Mentoring is an intentional and nurturing process which fosters the development of the mentee towards the goal of achieving their full potential. Mentoring is also an insightful process in which the wisdom of the mentor is acquired and applied by the beneficiary.

There is more than one way to view the mentoring process. A more formal one is discussed a bit below, but before that, you can see the agricultural analogy for the process.

Agricultural analogy of the mentoring process

This model of mentoring is presented by Zachary[1] who applied an agricultural analogy to demonstrate how the mentoring process phases can be connected to each other. Mentoring relationships progress through predictable phases, each one building on the previous phase to form a developmental sequence:

It is worth keeping this model in mind, as many times mentoring relationships can appear as finished, only to transform themselves into a new form for both sides.

Intentional mentoring process

On the other hand, the mentoring process could be seen as more linear process. It could relate to the reflective model in which mentoring is seen as an intentional, nurturing, and insightful process which provides a powerful growth experience for both the mentor and mentee. Further, the authors – Wong and Premkumar – describe the mentoring relationship process as consisting of four stages – preparing, negotiating, enabling, and reaching closure.[2]

A guide for mentors and mentees developed by the American Psychological Association, as seen below, presents the mentoring process in four stages – initiation, cultivation, separation, and redefinition stage.

The American Psychological Association Four Stages of the Mentoring Process

In the initiation stage two individuals enter into a mentoring relationship. There are different approaches based on the formality of the mentoring relationship. For informal mentoring, the matching process occurs through professional or social interactions between potential mentors and mentees. Potential mentees search for experienced, successful people whom they respect, admire, and perceive as good role models. Potential mentors search for talented people who are “mentorable”.  The research on mentoring defines this stage as a period when a potential mentee proves themselves worthy of a mentor’s attention and time. Both parties seek for a positive, enjoyable relationship that would validate the extra time and effort required in a mentoring process.

The cultivation stage is the primary stage of learning and development. Supposing a successful initiation stage, during the cultivation stage, the mentee learns from the mentor. Two broad mentoring functions are at their peak during this stage. The career-related purpose frequently emerges first when the mentor guides the mentee on how to work effectively and efficiently. The psychosocial function emerges after the mentor and mentee have established an interpersonal bond. Within this function, the mentor accepts and confirms the mentee’s professional identity and the relationship matures into a strong friendship. The cultivation stage is normally a positive one for both mentor and mentee. The mentor teaches the mentee valuable lessons gained from the mentor’s experience and proficiency. The mentee may also teach the mentor valuable lessons related to new technologies, new methodologies, and emerging issues in the field.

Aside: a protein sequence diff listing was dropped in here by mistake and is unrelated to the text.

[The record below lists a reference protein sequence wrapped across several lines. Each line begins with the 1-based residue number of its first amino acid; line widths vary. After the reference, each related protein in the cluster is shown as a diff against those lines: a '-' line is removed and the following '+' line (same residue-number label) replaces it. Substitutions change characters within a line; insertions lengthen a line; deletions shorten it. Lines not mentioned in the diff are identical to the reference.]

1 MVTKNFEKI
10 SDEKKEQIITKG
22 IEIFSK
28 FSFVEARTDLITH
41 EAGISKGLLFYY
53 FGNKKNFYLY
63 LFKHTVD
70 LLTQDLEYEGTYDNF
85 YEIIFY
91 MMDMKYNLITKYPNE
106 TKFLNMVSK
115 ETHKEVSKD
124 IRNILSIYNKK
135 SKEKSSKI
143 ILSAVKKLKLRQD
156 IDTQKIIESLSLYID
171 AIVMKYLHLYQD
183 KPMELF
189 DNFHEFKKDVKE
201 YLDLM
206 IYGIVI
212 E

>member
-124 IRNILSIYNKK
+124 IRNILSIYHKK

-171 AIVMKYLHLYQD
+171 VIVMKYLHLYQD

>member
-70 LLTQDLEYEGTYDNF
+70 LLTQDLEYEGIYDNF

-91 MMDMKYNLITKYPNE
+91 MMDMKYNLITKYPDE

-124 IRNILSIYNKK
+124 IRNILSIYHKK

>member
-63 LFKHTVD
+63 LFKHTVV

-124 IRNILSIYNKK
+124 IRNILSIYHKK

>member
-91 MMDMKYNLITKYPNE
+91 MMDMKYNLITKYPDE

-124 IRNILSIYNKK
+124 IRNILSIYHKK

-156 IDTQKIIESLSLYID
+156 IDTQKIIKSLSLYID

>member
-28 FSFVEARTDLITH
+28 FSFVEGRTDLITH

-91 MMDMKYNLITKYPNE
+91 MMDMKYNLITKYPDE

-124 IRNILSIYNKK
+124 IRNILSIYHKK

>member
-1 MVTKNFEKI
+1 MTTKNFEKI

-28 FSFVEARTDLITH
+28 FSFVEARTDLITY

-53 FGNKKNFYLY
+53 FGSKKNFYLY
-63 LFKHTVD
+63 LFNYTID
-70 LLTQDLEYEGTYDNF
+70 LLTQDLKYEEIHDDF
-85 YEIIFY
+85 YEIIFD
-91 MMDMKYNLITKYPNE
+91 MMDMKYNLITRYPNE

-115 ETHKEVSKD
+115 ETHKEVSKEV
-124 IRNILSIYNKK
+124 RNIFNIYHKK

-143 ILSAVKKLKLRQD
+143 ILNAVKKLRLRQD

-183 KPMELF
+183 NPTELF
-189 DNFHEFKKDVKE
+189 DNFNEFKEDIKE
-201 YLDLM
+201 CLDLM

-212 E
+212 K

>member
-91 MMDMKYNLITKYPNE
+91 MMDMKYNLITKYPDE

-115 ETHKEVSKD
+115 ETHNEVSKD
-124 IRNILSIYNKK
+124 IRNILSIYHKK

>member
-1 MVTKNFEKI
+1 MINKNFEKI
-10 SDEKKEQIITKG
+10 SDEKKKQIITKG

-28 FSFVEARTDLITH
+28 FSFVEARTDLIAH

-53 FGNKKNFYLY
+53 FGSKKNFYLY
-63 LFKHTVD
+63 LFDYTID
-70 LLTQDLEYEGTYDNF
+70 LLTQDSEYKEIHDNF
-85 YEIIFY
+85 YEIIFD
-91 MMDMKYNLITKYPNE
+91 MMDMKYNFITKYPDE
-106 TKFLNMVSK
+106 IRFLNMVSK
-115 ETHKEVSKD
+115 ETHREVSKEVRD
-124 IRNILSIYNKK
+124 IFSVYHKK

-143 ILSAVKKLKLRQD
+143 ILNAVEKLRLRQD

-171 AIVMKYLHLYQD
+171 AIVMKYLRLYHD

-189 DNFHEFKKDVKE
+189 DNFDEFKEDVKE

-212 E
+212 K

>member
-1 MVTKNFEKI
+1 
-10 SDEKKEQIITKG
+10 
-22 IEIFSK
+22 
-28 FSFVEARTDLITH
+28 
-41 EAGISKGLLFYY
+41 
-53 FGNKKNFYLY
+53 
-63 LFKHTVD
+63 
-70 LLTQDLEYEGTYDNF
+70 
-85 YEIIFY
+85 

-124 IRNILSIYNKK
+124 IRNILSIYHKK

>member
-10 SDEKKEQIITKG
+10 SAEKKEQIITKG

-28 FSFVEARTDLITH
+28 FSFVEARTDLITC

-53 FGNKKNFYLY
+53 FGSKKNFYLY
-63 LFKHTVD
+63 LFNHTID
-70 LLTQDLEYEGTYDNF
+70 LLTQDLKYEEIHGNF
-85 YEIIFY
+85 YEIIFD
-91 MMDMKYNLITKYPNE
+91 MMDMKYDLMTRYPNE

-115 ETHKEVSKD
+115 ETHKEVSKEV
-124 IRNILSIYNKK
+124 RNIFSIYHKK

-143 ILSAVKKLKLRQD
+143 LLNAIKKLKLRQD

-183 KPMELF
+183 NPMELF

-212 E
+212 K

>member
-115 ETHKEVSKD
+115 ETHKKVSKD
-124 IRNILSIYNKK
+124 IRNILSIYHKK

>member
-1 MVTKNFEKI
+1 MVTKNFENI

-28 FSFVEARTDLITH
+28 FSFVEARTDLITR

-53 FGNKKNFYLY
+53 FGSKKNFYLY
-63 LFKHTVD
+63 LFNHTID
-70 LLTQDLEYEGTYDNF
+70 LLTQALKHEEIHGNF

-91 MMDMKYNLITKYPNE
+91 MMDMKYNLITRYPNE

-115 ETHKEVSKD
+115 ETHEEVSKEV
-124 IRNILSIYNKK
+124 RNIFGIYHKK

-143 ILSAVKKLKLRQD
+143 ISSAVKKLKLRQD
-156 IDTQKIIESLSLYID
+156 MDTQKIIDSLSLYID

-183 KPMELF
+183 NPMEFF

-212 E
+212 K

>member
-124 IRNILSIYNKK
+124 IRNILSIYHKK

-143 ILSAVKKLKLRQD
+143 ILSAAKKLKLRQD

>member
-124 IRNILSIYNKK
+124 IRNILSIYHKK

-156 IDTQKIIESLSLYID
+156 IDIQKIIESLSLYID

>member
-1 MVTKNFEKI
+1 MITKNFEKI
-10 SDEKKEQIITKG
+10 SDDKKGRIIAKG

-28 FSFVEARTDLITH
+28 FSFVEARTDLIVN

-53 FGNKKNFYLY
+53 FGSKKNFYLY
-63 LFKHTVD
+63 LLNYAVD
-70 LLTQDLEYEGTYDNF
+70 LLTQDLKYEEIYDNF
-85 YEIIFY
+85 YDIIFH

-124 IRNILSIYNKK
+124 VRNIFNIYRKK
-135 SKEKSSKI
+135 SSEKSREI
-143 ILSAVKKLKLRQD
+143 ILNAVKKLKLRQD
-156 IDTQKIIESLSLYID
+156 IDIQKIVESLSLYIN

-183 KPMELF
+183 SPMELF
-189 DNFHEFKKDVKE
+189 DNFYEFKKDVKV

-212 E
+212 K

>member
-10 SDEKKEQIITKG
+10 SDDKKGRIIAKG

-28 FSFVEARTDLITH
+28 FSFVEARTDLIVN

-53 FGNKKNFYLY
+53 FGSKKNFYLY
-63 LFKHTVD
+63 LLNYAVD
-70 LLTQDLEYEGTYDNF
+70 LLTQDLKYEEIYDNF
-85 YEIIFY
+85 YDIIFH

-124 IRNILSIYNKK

The separation stage largely describes the end of a mentoring relationship. The relationship may end for a number of reasons, among which nothing is left to learn, the mentee may want to establish an independent identity, or the mentor may decide it is time for the mentee to be on their own. If the relationship’s end is not acceptable for both parties, this stage can be stressful with one party unwilling to accept the loss. There could be problems between the mentor and mentee when only one party wants to dismiss the mentoring relationship.

Throughout the redefinition stage, both mentor and mentee realise that their relationship could continue, but that it will not be the same as their mentoring relationship. If both parties successfully negotiate through the separation stage, the relationship can evolve into a collegial relationship or social friendship. Unlike the cultivation stage, the focus of the relationship is no longer only on the mentee’s career development. The former mentor may establish mentoring relationships with new mentees. Likewise, the former mentee can turn into a mentor to others.

This information is based on the research from the book “Mentoring – Process, Guidelines and Programs” by Assoc. Prof. Daniela Ilieva-Koleva, published in 2015

[1] Zachary, L. J. (2000). The Mentor’s Guide: Facilitating Effective Learning Relationships (2nd Ed.). San Francisco, CA: Jossey-Bass. 261. ISBN 978-0-470-90772

[2] Wong, A., Premkumar, K. (2007) An Introduction to Mentoring Principles, Processes, and Strategies for Facilitating Mentoring Relationships at a Distance


This project has received funding from the European Union’s Erasmus + programme under Grant Agreement No 2016-2-RO01-KA205-024839.
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